Starting in April 2002, New Jersey welfare recipients began reaching the 60-month lifetime limit on welfare benefits. By November 2002, over 2,000 households had reached this limit. Almost everyone who has reached this time limit has been able to keep getting welfare, at least temporarily. Some people were granted an exemption from the time limit because the welfare agency agreed that they couldn’t work. Other people have been granted a time limit extension based on extreme hardship. Extensions have been limited to a maximum of 12 months.
Many of the people who got an exemption or an extension have already gone off of welfare. Some of these people left welfare because they became employed. Many other people have been terminated or sanctioned for other reasons. Even though these welfare cases closed after the 60-month time limit, these households can reapply for welfare at any time if they need to, and the welfare office must evaluate the application to see if they are eligible for a time limit exemption or an extension, based on current circumstances. All applicants who are denied welfare have the right to ask for a fair hearing to challenge that decision.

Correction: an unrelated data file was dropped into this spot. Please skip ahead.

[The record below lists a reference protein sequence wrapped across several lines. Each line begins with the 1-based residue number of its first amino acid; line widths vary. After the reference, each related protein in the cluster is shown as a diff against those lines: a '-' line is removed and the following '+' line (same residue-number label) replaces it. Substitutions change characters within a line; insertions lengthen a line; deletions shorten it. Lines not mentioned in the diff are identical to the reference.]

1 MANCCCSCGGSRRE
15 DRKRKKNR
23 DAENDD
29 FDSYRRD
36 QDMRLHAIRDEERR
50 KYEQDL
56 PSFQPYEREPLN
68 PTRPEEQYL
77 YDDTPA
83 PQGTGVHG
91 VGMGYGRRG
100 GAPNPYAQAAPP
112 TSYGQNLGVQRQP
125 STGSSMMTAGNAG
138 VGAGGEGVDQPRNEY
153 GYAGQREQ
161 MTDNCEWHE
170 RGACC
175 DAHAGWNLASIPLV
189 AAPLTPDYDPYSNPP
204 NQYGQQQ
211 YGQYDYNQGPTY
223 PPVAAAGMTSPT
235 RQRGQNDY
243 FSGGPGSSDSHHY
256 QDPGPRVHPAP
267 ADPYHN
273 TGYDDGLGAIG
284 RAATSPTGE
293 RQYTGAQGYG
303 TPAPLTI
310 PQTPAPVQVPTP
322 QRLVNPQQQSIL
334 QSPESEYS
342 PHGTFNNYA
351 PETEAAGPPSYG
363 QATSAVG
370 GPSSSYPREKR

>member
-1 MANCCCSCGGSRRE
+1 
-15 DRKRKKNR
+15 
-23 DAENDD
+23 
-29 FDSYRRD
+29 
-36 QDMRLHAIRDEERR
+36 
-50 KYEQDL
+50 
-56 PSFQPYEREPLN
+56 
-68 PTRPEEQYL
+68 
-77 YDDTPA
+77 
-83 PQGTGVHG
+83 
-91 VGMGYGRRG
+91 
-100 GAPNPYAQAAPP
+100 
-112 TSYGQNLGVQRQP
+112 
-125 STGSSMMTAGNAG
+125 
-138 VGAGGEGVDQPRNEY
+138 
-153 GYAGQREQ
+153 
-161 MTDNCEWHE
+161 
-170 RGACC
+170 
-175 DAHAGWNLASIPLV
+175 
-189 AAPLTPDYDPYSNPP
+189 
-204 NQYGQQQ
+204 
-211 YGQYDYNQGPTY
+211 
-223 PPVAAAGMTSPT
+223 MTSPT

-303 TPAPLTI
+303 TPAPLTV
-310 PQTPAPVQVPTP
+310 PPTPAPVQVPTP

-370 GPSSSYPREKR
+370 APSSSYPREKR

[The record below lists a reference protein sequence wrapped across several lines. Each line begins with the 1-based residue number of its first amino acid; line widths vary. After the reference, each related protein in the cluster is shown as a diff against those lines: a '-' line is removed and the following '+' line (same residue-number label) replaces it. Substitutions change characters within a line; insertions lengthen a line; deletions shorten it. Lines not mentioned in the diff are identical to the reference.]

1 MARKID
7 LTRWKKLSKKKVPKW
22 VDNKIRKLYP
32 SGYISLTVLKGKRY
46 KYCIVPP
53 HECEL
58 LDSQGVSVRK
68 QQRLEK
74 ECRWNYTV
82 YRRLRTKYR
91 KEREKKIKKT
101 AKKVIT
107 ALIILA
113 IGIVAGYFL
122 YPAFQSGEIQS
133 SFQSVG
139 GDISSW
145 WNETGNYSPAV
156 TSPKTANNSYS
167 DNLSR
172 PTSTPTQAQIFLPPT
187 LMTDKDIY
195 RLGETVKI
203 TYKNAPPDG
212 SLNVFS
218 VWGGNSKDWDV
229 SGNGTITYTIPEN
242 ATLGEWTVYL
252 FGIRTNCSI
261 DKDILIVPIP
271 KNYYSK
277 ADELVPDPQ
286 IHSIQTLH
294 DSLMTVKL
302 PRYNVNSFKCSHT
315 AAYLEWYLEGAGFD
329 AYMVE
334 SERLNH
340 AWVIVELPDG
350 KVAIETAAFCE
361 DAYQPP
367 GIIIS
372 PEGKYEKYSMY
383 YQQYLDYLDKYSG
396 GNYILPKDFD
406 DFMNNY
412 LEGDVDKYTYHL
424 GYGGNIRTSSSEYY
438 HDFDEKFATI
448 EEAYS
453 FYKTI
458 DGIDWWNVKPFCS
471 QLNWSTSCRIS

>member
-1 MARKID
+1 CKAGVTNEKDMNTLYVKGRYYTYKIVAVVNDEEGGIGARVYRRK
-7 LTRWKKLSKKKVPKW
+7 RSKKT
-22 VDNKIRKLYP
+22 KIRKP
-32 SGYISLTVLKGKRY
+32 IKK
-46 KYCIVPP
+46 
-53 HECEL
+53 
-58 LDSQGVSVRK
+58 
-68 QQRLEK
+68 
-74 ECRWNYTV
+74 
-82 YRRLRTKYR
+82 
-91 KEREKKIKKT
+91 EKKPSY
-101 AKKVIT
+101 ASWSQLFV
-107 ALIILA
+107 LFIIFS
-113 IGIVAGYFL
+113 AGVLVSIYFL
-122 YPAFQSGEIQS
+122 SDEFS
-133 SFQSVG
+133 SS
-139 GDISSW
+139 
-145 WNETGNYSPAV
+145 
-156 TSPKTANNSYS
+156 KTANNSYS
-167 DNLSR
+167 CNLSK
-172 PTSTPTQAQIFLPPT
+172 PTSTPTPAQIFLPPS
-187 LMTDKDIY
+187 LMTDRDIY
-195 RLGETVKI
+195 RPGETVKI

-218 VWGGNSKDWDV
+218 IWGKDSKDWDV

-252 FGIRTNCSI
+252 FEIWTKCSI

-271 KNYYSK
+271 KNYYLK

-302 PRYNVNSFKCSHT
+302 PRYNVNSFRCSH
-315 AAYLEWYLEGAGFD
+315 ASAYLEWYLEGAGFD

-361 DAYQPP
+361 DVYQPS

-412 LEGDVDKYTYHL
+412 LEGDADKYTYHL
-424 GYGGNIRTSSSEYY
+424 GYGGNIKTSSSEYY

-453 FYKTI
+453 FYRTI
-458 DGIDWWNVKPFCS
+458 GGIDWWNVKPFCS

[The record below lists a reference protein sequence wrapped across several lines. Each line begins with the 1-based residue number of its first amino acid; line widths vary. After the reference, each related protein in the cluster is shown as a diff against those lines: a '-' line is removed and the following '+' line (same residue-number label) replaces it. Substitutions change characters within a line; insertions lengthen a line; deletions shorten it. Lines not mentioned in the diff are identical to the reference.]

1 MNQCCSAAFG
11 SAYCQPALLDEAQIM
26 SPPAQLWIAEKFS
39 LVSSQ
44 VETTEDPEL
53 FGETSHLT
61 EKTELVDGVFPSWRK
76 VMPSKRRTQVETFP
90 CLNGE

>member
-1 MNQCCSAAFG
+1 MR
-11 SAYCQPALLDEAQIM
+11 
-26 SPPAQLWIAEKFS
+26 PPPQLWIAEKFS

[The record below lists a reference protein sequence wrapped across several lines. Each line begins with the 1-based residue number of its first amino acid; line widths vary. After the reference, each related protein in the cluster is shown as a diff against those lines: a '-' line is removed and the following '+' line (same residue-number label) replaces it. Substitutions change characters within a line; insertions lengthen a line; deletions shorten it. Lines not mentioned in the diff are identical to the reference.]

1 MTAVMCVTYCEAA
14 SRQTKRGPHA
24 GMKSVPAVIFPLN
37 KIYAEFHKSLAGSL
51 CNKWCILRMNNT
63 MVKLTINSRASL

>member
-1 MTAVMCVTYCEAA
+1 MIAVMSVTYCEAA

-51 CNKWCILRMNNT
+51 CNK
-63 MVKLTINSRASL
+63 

Because time limit extensions have been limited to a maximum of 12 months, some families and individuals were scheduled to reach the end of the extension period and scheduled to be cut off starting in April 2003. However, the Department of Human Services has announced plans to temporarily continue Work First New Jersey (WFNJ) benefits for welfare recipients whose 12-month extension will end between April 2003 and August 2003. The agency will extend benefits for these households until September 2003.
Welfare participants facing time limits can get free legal help from the Legal Services office in their county and from LSNJ-LAW, the statewide toll-free legal hotline, at 1-888-LSNJ-LAW (1-888-576-5529).
This article originally appeared in the January/February 2003 issue of Looking Out for Your Legal Rights®.
This information last reviewed February 2003.